View Full Version : DLF survey: using equipment to aid independent living

21-03-19, 16:45
We are interested in finding out about your experiences of using small pieces of equipment (daily living aids) - what have you found most useful in helping you to live independently? This might be anything from a kettle tipper through to a long handled comb.

Does anyone have small aids they use or have seen? If so, what are they and how useful have you found them?

From the DLF team

21-03-19, 16:58
My grabber is the most useful aid I have. I am forever dropping things and without that I would have to ask someone to pick up after me.

22-03-19, 12:00
My main problems are due to one hand not working.

So things I find useful

- Cutlery - a combined ome handed knife/fork

- a one handed gadget that acts a bottle opener/lifts ring pull lids off cans

- a square thin piece of sticky rubber to improve my grip to take bottle tops off milk containers

What I could do with

- something to pull my polo shirt collar up at the back as my good hand can't reach the far side

- something to aid tying shoe laces - takes me 15 minutes to tie laces - drives me mad

- I get around buttons on shirts by not undoing them short of the top two

- I can't put a coat on so I don't wear one

- typing is done with finger and thumb but voice recognition software can help me type without a keyboard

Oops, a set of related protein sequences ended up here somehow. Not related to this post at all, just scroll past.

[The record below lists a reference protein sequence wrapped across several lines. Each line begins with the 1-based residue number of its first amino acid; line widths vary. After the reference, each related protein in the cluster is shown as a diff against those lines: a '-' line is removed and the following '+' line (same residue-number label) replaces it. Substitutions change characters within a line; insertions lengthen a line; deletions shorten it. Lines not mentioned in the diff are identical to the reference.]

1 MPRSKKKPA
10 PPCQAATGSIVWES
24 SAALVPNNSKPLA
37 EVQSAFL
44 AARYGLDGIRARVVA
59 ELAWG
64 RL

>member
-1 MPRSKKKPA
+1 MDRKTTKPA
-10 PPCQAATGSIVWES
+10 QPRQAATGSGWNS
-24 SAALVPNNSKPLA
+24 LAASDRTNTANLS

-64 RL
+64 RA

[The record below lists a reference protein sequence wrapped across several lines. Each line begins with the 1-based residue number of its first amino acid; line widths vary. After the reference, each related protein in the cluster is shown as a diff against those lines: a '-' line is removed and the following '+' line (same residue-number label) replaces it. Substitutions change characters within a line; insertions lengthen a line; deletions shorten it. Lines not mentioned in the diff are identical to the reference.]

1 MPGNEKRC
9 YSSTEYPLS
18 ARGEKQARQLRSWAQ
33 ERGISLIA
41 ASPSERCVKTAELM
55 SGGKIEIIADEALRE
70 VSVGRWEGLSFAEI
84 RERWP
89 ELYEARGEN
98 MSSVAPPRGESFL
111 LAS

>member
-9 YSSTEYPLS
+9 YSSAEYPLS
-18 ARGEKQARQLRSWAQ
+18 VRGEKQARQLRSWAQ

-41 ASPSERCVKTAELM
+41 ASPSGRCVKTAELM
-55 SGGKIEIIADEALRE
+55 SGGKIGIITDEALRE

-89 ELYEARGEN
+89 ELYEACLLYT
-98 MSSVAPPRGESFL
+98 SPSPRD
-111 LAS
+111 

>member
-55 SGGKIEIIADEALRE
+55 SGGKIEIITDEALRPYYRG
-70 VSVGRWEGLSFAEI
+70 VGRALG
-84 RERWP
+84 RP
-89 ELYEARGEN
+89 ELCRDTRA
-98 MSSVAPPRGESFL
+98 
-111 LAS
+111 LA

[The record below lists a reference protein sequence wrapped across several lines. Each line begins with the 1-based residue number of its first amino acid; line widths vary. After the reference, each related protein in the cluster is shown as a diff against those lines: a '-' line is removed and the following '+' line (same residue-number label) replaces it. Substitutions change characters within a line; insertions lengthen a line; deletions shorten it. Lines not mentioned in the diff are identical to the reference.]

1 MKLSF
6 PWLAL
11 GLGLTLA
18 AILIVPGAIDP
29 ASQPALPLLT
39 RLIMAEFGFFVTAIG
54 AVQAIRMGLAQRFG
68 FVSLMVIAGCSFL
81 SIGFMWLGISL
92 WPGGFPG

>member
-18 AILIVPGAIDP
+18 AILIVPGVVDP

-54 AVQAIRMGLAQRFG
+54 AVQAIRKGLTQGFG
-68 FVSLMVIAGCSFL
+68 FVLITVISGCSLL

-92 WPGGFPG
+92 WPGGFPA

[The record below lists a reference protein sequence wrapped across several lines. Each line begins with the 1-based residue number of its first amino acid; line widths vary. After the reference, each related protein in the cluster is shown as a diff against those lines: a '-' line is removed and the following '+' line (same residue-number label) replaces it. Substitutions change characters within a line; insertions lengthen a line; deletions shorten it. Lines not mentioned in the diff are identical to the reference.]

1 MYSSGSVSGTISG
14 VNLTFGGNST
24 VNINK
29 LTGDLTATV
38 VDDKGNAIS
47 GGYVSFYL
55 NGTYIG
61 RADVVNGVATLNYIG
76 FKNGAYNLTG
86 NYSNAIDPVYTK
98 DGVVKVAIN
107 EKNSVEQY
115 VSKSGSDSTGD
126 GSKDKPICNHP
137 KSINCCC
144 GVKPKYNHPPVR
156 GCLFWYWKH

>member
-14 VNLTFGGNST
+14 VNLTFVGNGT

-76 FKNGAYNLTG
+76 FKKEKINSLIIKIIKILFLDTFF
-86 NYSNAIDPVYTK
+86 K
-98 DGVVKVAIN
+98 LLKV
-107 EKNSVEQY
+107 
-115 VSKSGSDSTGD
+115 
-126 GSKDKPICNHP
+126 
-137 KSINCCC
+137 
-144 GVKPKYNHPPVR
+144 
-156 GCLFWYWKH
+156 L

- I need something to close curtains automatically as at present I leave them open

Crutch ferrule - I use to have many falls using an elbow crutch due to the standard rubber ferrule sliding away if it hit wet lichen, marble floors, dust on shine flooring. The god send was a thermoplastic ferrule on a spring. Whatever angle your crutch was at the seat of the ferrule remained flat on the floor - a brilliant simple design that works.

22-03-19, 12:17
- something to aid tying shoe laces - takes me 15 minutes to tie laces - drives me mad.
Have you tried something like these elastic ones? Tie them once then just slip shoes on and off.

There are various other types if you don't want a traditional looking lace.

22-03-19, 12:44
1. Pick up grabber
2. Similar - magnetic/telescopic
3. Jar/bottle grippers
4. Kettle tipper
5. Two-handled mug
6. Two-handled saucepan
7. Long shoe horn

05-05-19, 10:23
Poundland picker upper also doubles up to control curtains

Poundland back scratcher with shoe horn

Also they do a non slip mat it looks like webbing and comes on a long roll, like Dycem it stops cups, bottles, glasses, anything really from slipping on worktops or tables.

One long piece of coloured thin (3 or 4mm) dressmaking elastic threaded through lace holes on shoes and hey no more struggles with those laces.